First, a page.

I'm not exactly sure what we're to make of this op-ed piece in today's Chron. It outlines four "ground rules" that are supposed to produce "leadership that will protect and advance our city over the long term". Frankly, they sound like idealism to me, but let's take a look and see, shall we?
Until recently, Houston benefited from a tradition of nonpartisan politics. Our leader should be elected upon his or her ability to serve Houston, not based upon political party affiliation. There are those who wish to abandon this tradition to further a state or a national agenda. If that results in Houston's having anything less than the finest leadership possible, then our city's good would be sacrificed for the benefit of someone else's objectives. This cannot be permitted to happen.
The two announced candidates, Bill White and Michael Berry, have both said the usual stuff about being a mayor for everyone and so on. Both have tried to reach across party lines and have succeeded to some extent. Of course, these are the two candidates who are perceived to have no natural base of support, so draw your own conclusions.
I can't speak for Sylvester Turner, but Orlando Sanchez ran in 2001 as Mister Republican and he did pretty well. I don't know if he'll do that again in 2003 or if he'll try the mayor-for-everyone routine, as he hasn't officially kicked off his candidacy. He does have some former Lee Brown strategists on his staff, and it's interesting to note that Berry has picked up endorsements from Republicans who are pissed at Sanchez for that. How ironic it would be if Sanchez lost support for not being partisan enough to someone whose initial rhetoric is from the uniter-not-divider school.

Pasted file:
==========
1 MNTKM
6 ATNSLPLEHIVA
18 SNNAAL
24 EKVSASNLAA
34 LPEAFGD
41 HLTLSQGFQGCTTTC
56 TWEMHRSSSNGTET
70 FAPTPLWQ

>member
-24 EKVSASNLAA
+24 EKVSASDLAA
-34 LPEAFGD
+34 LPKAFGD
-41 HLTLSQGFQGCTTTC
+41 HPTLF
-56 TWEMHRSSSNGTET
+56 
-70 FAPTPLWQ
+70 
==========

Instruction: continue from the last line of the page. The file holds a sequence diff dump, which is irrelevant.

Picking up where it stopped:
Bottom line is that like it or not, a candidate without some partisan backing is going to be sitting out the runoff. So what's next?
Do not be influenced by ethnic, racial or religious factors.
Houston has thrived because it has offered opportunity to all who come here, regardless of ethnic, racial or religious background. This is an important tradition that should make every Houstonian proud. Houston's citizens should support and vote for the person they feel will become the best mayor -- not discriminate for or against a candidate because of extraneous factors. We should elect a mayor to unite us, not divide us. We need to work together for the betterment of our city, if we are to succeed.
Emphasize the long term.
This election should select a leader who has the experience, intelligence and vision to understand how decisions today will affect our city for many years to come. Voters should select the candidate who understands that our quality of life affects our long-term economic well-being. Short-term thinking is not appropriate here.
Select the best leader -- it is not a horse race.
Some people seem to regard an election as an opportunity to place a bet on a likely winner, not a hallowed process to select leaders to guide us through difficult times. Houston will have the best leaders when we stop wasting time and energy trying to guess who is most likely to win and start working to educate ourselves on who should be elected. It is not too much to ask that each person in Houston rise to the highest standard, fulfill the most important responsibility as citizens, and demonstrate that we cherish the privileges of our democracy. Obviously, not everyone will agree on the best candidate -- but surely it is not too much to ask that each of us inform ourselves and vote for who we honestly feel will make the best mayor.